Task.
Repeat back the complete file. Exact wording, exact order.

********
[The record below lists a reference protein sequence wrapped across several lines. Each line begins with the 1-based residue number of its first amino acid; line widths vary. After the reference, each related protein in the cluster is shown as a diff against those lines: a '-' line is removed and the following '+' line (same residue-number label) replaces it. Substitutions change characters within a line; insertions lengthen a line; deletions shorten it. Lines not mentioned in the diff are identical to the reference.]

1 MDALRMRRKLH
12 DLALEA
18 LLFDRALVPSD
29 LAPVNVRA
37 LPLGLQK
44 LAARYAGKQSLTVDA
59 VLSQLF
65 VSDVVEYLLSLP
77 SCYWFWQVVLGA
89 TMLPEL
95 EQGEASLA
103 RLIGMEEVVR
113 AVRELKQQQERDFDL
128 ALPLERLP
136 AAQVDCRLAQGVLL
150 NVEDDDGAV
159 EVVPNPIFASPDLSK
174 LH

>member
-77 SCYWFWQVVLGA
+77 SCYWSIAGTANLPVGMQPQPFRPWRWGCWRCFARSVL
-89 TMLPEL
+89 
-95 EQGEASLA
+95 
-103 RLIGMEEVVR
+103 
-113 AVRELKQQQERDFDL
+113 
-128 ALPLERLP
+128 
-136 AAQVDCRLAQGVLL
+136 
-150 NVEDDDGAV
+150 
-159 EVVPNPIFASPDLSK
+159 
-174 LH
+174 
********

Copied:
[The record below lists a reference protein sequence wrapped across several lines. Each line begins with the 1-based residue number of its first amino acid; line widths vary. After the reference, each related protein in the cluster is shown as a diff against those lines: a '-' line is removed and the following '+' line (same residue-number label) replaces it. Substitutions change characters within a line; insertions lengthen a line; deletions shorten it. Lines not mentioned in the diff are identical to the reference.]

1 MDALRMRRKLH
12 DLALEA
18 LLFDRALVPSD
29 LAPVNVRA
37 LPLGLQK
44 LAARYAGKQSLTVDA
59 VLSQLF
65 VSDVVEYLLSLP
77 SCYWFWQVVLGA
89 TMLPEL
95 EQGEASLA
103 RLIGMEEVVR
113 AVRELKQQQERDFDL
128 ALPLERLP
136 AAQVDCRLAQGVLL
150 NVEDDDGAV
159 EVVPNPIFASPDLSK
174 LH

>member
-77 SCYWFWQVVLGA
+77 SCYWSIAGTANLPVGMQPQPFRPWRWGCWRCFARSVL
-89 TMLPEL
+89 
-95 EQGEASLA
+95 
-103 RLIGMEEVVR
+103 
-113 AVRELKQQQERDFDL
+113 
-128 ALPLERLP
+128 
-136 AAQVDCRLAQGVLL
+136 
-150 NVEDDDGAV
+150 
-159 EVVPNPIFASPDLSK
+159 
-174 LH
+174 